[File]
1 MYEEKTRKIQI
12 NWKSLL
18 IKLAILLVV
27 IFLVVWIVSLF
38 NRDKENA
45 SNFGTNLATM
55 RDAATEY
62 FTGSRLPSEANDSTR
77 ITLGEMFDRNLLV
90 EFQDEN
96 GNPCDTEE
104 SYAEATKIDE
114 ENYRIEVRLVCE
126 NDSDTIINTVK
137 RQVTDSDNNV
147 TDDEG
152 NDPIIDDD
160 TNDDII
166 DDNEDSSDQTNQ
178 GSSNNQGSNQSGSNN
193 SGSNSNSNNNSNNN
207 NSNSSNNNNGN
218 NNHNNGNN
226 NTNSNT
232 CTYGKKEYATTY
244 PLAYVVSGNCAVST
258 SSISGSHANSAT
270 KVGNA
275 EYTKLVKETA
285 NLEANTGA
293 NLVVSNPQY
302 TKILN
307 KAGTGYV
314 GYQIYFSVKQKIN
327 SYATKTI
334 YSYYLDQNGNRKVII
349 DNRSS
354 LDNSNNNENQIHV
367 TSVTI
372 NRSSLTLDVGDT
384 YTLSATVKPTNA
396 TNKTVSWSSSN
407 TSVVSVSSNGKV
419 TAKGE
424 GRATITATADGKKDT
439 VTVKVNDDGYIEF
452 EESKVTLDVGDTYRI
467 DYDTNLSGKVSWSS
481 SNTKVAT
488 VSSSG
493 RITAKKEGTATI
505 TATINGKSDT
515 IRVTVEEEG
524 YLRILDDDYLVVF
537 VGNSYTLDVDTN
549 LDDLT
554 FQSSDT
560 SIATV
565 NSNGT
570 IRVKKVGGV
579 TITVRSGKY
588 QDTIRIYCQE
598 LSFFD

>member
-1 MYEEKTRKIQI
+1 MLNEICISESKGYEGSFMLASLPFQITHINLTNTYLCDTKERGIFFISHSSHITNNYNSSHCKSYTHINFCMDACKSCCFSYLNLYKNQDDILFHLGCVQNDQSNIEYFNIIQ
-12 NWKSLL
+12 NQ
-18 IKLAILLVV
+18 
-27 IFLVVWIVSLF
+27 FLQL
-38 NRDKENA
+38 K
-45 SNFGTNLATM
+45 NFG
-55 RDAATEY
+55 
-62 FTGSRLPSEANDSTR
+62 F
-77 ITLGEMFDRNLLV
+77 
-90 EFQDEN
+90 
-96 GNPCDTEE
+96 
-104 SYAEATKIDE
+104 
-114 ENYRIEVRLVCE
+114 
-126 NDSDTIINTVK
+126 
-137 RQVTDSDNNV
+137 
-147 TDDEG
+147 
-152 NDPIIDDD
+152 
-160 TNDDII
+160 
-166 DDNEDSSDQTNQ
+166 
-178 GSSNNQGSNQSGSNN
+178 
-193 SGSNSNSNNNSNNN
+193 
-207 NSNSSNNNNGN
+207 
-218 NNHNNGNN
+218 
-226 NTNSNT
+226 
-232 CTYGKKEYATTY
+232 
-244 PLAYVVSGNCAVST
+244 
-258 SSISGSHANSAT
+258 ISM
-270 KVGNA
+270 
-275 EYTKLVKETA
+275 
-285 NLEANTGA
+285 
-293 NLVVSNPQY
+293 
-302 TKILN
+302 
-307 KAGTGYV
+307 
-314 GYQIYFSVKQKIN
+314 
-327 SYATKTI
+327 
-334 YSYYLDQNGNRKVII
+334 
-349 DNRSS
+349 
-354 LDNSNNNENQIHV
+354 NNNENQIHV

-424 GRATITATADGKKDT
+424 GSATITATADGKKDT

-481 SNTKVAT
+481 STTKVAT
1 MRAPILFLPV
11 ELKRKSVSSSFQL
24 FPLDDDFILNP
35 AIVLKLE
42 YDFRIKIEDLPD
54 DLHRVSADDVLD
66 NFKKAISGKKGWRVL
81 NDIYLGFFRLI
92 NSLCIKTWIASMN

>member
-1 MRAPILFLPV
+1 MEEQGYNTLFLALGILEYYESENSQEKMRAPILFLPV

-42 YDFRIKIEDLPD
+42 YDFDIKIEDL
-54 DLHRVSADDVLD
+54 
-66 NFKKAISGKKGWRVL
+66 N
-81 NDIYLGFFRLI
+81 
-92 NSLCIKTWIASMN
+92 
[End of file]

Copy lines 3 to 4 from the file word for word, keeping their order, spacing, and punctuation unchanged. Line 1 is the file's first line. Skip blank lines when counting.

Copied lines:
18 IKLAILLVV
27 IFLVVWIVSLF